Phil’s tweets, Grillo’s floating ball, a Ryder Cup surprise | Monday Finish
Welcome back to the Monday Finish, where we’re done with Succession but once again trying to figure out golf’s No. 1 boy. Let’s get to it!
FIRST OFF THE TEE
Grillo’s watery wait.
In October 2015, 23-year-old Argentine Emiliano Grillo played his first event as a PGA Tour member, the Frys.com Open.
You can only imagine what he thought at that point. Surely such a speedy first win meant more would soon follow, one after another, pouring out like Fernet con Coca at an evening barbecue.
Grillo had some close calls in the years that followed. He finished T2 at the Barclays in 2016. In 2018 he finished second at the CIMB Classic and third twice (both in Texas: the Fort Worth Invitational and the Houston Open). Last summer he got close again, finishing T2 twice in three starts in near-misses at the John Deere Classic and 3M Open.
How agonizing it must have been, then, for Grillo to carry a two-shot lead to the 18th tee on Sunday at the Charles Schwab Challenge only to extend his wait even longer. In what was one of the strangest sights we can remember seeing in a sport defined by them, Grillo blocked his tee shot out to the right only to find his ball had rolled into a cement drain, where a shallow stream of water carried it little by little in the wrong direction. He’d waited eight years to get back to the winner’s circle. Now he waited another eight minutes as the ball just refused to stop floating; there’s no doubt he was processing the implosion-in-progress in real time.
Grillo eventually took a drop on some cement and went on to make double bogey to post a clubhouse lead of eight under par. Then came more waiting as Adam Schenk — also at eight under — played the 18th.
Grillo retreated to the practice tee. And here came what looked to the outside world like a moment of goodwill but something he called his “trick”: he invited a couple youngsters out to hit balls with him.
“I guess it was a little bit of a trick to get my head out of the situation,” he said. “José Cóceres did it with me when I was 7, 8 years old, and that was the greatest experience of all, just watching him and hitting his clubs. I kind of got to do it with them, and hopefully they’ll remember that.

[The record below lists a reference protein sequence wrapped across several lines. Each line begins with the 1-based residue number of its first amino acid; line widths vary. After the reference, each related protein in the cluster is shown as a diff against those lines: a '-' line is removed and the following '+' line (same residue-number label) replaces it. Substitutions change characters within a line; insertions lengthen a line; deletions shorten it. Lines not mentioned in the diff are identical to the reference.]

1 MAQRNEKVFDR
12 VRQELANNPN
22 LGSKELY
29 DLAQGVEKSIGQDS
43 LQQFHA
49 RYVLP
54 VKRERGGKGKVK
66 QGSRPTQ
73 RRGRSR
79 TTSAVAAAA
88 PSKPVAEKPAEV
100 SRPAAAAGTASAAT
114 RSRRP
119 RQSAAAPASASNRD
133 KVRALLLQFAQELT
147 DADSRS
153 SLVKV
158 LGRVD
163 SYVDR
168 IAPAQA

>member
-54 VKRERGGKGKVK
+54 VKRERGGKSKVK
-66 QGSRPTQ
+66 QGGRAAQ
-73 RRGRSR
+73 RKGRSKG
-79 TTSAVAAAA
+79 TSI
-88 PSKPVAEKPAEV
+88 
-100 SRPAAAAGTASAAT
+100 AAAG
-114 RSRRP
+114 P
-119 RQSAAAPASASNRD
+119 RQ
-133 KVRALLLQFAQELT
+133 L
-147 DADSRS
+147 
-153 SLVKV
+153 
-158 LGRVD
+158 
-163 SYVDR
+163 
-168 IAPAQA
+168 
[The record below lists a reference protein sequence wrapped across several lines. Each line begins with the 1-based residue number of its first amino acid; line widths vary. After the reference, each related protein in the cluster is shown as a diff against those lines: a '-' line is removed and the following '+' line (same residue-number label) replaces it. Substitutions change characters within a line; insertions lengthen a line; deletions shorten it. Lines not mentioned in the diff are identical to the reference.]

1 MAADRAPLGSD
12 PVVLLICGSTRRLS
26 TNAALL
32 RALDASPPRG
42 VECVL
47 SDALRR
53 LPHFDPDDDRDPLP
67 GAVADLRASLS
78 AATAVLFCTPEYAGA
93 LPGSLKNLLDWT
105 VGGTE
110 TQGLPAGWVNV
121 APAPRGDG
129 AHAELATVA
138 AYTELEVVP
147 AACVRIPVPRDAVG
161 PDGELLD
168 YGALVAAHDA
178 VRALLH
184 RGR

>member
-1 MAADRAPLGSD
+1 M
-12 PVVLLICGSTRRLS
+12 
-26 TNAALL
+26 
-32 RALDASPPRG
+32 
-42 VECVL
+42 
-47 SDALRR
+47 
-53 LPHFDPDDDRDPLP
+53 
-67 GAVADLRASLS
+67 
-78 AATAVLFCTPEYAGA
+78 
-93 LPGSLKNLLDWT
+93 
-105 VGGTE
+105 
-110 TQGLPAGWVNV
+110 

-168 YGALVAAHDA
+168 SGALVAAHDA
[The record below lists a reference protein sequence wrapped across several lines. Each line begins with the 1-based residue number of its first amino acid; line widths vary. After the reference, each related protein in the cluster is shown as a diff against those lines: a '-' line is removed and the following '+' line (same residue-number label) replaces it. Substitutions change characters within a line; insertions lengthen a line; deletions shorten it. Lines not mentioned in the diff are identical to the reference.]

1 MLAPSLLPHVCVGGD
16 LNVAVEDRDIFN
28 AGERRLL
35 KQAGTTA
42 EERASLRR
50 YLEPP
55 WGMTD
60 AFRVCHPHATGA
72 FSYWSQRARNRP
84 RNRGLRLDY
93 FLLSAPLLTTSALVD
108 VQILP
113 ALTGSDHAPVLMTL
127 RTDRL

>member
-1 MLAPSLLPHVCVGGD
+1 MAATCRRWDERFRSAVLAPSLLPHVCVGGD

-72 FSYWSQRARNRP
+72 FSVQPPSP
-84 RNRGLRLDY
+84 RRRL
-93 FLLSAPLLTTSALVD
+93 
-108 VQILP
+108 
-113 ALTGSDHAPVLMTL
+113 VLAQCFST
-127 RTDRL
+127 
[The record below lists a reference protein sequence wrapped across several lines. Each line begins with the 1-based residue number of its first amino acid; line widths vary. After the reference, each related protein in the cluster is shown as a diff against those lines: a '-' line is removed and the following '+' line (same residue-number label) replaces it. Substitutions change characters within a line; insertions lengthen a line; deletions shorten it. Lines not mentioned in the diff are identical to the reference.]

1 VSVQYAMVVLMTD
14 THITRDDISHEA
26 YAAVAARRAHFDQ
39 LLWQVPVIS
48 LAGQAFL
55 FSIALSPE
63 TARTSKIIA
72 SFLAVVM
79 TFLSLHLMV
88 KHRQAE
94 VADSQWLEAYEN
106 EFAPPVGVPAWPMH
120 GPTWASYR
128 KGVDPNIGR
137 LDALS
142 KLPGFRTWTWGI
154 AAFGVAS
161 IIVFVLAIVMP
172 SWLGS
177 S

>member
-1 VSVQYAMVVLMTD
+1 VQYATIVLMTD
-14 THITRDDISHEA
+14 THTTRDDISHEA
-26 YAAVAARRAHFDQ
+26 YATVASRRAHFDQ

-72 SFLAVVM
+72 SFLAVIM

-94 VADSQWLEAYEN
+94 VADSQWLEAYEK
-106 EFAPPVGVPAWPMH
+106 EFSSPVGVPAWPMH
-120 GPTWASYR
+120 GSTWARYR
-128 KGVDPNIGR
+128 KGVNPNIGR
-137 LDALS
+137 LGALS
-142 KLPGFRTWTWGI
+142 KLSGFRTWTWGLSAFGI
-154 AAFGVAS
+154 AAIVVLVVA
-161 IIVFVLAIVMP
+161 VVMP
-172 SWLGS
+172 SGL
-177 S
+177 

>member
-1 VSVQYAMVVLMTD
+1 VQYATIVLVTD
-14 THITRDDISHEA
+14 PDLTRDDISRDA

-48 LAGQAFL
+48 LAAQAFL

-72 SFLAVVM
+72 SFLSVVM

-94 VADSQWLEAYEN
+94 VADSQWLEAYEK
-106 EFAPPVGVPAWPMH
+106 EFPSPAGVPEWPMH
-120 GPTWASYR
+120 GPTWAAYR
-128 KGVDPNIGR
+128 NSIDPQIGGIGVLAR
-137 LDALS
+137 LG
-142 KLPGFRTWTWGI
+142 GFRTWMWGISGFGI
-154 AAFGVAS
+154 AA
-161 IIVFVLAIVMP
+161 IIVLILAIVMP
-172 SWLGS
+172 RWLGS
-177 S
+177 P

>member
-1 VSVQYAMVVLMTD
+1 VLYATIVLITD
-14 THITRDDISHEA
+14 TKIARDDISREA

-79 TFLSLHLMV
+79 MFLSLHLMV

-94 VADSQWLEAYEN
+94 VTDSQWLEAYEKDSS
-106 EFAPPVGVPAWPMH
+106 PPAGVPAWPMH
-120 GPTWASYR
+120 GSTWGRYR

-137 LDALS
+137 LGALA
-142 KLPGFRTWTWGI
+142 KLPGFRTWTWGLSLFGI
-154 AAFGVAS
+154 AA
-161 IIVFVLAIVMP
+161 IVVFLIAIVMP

“It’s also something that it helped to get my mind off the situation,” he added. “I’d just made a double. I basically gave the tournament away, and it wasn’t up to me. It wasn’t in my hands. It was a moment that I needed to get my head out of that.”
But Schenk’s birdie putt came up just short, which meant instead of finishing off the event (“The story would have been a little bit different,” Grillo acknowledged) the two tangled in a playoff. They tied the first hole with pars and Grillo got the kick of a lifetime on the second playoff hole; he’d pushed his tee shot out to the right but it caromed hard left from the edge of the green and swooped all the way across towards the pin, settling just five feet from the hole. Schenk dialed up the pressure with a clutch chip shot, so Grillo needed to make his birdie putt to win — and did just that.
The wait was over.
“It made everything worth it,” he said. “The playing, all the hours practicing, the effort from my family … It’s been tough, but it’s worth every second. People ask me if I would have done something different, looking back. I wouldn’t. This is just worth it.”
Who won the week?
Emiliano Grillo, of course. He’s into the top 50 in the world now, which means he’ll be in the U.S. Open and then Open Championship, too — plus his win means he’ll be in next year’s Masters and PGA. Good times for Grillo.
Pajaree Anannarukarn won for the second time in her LPGA career in a 3-and-1 finals triumph over Ayaka Furue in the finals of the Bank of Hope LPGA Match Play, held once again at Shadow Creek in Las Vegas. Anannarukarn, a 23-year-old from Thailand, persevered through a particularly rough stretch last summer (eight missed cuts in nine starts) but powered through the bracket. After 116 tournament holes, she’s earned a day off.
Pablo Larrazabal won the KLM Open in the Netherlands, his second DP World Tour win in as many months, stirring up talk that the 40-year-old could be a Ryder Cup contender. One interested party? Jon Rahm. Larrazabal told Sky Sports he got a “very beautiful message” from Rahm after his win.
“He said, ‘well, we probably have to play nine holes together before Rome,'” Larrazabal recounted.
He also got a message from Ryder Cup captain Luke Donald:
“Uh oh — you’ve got my attention!”
Harold Varner III won LIV’s event outside Washington, D.C. at Trump National, claiming his first victory on the startup circuit and his first professional victory on American soil. He framed his win as an opportunity to keep giving back to his community (a check for $4 million does enhance that possibility) rather than filling a void.